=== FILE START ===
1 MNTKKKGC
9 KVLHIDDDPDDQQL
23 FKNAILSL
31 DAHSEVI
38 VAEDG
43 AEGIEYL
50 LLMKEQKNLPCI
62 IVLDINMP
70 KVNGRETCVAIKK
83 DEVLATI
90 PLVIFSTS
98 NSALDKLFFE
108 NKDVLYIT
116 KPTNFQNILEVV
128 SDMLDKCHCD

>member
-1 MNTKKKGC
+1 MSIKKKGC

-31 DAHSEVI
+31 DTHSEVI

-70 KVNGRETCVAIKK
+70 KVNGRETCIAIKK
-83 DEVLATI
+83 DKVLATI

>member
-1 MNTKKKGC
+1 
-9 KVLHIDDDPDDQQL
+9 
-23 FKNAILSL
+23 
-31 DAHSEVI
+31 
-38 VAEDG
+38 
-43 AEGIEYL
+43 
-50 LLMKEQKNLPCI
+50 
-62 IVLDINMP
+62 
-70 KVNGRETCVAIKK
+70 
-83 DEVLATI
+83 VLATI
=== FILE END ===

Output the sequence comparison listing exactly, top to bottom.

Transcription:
1 MNTKKKGC
9 KVLHIDDDPDDQQL
23 FKNAILSL
31 DAHSEVI
38 VAEDG
43 AEGIEYL
50 LLMKEQKNLPCI
62 IVLDINMP
70 KVNGRETCVAIKK
83 DEVLATI
90 PLVIFSTS
98 NSALDKLFFE
108 NKDVLYIT
116 KPTNFQNILEVV
128 SDMLDKCHCD

>member
-1 MNTKKKGC
+1 MSIKKKGC

-31 DAHSEVI
+31 DTHSEVI

-70 KVNGRETCVAIKK
+70 KVNGRETCIAIKK
-83 DEVLATI
+83 DKVLATI

>member
-1 MNTKKKGC
+1 
-9 KVLHIDDDPDDQQL
+9 
-23 FKNAILSL
+23 
-31 DAHSEVI
+31 
-38 VAEDG
+38 
-43 AEGIEYL
+43 
-50 LLMKEQKNLPCI
+50 
-62 IVLDINMP
+62 
-70 KVNGRETCVAIKK
+70 
-83 DEVLATI
+83 VLATI